The Essentials

13 Things to See and Do in Portland: October 2018

Kamasi Washington plays the Crystal, Rebecca Traister hits Powell's, Oregon Ballet Theatre tackles aquatic romance, and Pop-Up Magazine returns to Revolution Hall.

By Rebecca Jacobson and Fiona McCann September 11, 2018 Published in the October 2018 issue of Portland Monthly

Tommy Kha's self-portraits are on display at Blue Sky.

1. Tommy Kha

Oct 4–28, Blue Sky Gallery
“My work is about the self in self-portrait, the portrait in self-portrait, the hyphen in self-portrait,” says Tommy Kha. In I’m Only Here to Leave, his face appears under a dentist’s chair, on a windowsill, on a male model, and on a bathroom floor, among other places, in an unsettling, affecting series of photographs.

2. Rebecca Traister

Oct 8, Powell’s City of Books
One of our country’s wisest writers on gender and politics drops a new book, Good and Mad: The Revolutionary Power of Women’s Anger, chronicling female rage over history, from the fight for suffrage to protests over Clarence Thomas’s Supreme Court confirmation to the #MeToo era.

Kamasi Washington

3. Kamasi Washington

Oct 18, Crystal Ballroom
The seismically virtuosic saxophonist and composer is unlike anyone else in the jazz world, a superstar who’s able to move from divine collaborations with Kendrick Lamar to evocations of John Coltrane to the Coachella stage, all the while drawing raves from even the most hardened critics. 

4. TseSho?/What’s That?

Oct 19–27, Paris Theater
Sure, you could rail against fake news on Twitter. Or, if you’re avant-garde Ukrainian troupe Teatr-Pralnia (Laundry Theater), you could explore the phenomenon via boisterous puppet cabaret. The group unites puppetry, poetry, social media feeds, and live music to comment on our modern-day mess.

5. A Map of Virtue

Oct 18–Nov 17, Shoebox Theater  
The scrappy Theatre Vertigo takes on Erin Courtney’s experimental, Obie Award–winning mystery, which begins with a Hitchcock-worthy bird attack and only gets more terrifying from there.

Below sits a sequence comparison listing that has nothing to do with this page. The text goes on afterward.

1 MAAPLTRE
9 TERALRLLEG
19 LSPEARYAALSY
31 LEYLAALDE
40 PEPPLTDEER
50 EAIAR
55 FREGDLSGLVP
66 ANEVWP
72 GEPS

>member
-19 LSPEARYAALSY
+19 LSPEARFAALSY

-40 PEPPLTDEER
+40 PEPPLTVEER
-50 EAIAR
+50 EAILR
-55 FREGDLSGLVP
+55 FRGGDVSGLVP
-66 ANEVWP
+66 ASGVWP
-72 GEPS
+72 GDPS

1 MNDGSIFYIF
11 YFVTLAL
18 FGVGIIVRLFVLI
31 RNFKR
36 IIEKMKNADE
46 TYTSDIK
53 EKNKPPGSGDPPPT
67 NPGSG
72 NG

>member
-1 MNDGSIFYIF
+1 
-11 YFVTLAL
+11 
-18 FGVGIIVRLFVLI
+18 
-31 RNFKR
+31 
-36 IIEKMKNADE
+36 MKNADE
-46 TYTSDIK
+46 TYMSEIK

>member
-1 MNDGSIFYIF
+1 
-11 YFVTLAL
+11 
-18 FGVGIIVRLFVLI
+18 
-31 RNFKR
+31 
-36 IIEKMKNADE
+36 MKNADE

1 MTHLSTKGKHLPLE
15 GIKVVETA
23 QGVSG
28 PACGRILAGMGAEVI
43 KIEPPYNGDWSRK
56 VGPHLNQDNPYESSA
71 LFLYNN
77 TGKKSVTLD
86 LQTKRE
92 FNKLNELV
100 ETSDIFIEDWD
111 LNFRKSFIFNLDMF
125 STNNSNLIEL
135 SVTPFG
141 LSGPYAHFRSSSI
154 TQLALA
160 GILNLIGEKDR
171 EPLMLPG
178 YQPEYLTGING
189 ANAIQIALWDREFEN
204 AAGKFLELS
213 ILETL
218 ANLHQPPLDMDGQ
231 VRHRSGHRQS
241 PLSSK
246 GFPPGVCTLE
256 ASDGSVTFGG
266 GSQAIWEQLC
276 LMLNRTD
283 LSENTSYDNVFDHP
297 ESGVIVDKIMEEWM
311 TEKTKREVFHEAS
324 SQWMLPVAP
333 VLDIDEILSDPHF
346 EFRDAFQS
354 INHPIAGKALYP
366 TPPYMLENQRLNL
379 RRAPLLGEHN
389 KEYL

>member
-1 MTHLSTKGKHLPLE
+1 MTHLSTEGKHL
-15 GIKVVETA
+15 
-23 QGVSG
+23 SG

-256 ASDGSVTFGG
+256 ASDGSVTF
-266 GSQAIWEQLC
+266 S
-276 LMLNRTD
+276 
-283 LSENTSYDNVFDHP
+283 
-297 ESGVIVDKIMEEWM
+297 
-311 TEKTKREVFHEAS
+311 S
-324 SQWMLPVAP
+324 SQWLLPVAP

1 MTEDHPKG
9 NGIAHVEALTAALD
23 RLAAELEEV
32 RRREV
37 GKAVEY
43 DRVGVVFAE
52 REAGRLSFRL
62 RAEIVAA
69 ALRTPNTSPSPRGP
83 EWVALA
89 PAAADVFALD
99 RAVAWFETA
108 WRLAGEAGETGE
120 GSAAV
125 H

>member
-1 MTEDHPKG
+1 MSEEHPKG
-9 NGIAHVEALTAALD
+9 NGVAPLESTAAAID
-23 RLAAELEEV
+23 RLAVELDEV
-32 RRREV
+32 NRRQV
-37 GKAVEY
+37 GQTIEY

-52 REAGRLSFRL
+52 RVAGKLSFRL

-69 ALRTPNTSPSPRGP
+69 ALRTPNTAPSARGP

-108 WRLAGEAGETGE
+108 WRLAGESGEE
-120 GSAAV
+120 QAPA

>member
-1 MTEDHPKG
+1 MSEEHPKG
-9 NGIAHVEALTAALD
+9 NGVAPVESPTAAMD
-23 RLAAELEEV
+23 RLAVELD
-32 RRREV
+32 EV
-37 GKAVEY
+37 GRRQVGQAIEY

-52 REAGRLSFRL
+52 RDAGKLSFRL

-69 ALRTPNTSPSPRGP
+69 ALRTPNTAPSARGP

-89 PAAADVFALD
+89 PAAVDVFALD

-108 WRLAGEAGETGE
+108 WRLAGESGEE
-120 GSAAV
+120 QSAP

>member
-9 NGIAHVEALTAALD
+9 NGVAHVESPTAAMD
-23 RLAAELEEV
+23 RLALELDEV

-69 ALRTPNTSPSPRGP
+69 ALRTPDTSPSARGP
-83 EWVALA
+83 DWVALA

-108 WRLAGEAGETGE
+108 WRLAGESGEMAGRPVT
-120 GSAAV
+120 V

6. Pop-Up Magazine

Oct 2 & 3, Revolution Hall
A magazine onstage with storytellers, film, photography, animation, and a live score? Small wonder Pop-Up Magazine has been a returning favorite here. This time, buckle up for stories from Call Your Girlfriend’s Ann Friedman, Jenée Desmond-Harris of the New York Times, and filmmaker Veena Rao, among others.

7. Pilobolus Dance Theater

Oct 4–6, Newmark Theatre
White Bird last brought Pilobolus to Portland in 2011, and now the 47-year-old company, known for its bendy acrobatics and surreal stagecraft, returns with a new multimedia program called Come to Your Senses.

8. Napoli

Oct 6–13, Keller Auditorium
Between The Shape of Water and the merman erotica of The Pisces, aquatic romance is hot these days. Oregon Ballet Theatre taps into the trend with August Bournonville’s 1842 story ballet about a Neapolitan street girl who falls for a fisherman.

9. Modern American Realism

Oct 20–Apr 28, Portland Art Museum
See the arc of the century and modern realist representations of a changing America in this wide-ranging exhibit—think Isabel Bishop, Paul Cadmus, Edward Hopper, Jacob Lawrence—on loan from the Smithsonian.

10. Cameron Esposito

Oct 13, Revolution Hall
Fresh from her hourlong special Rape Jokes, in which she talks about growing up Catholic, her first girlfriend, and her own experience of sexual assault, the truth-talking, hella funny LA comic makes a Portland stop.

11. Mercury Rev

Oct 18, Mississippi Studios
It's been 20 years since Deserter’s Songs, an album of soaring orchestral rock that soundtracked a late-’90s moment, as we teetered on the edge of a new century. Now the Buffalo band is back to commemorate “time, and all the long red lines.”

Read It

Two Portland writers have debut novels on the bookshelves right now: Rebecca Clarren’s Kickdown pits a family of cattle ranchers against the oil and gas industry in an exploration of the personal cost of ecological destruction. Tammy Lynne Stoner’s Sugar Land is the story of one feisty Texas woman and her journey through the 20th century via prison and social ostracization to some kind of freedom.

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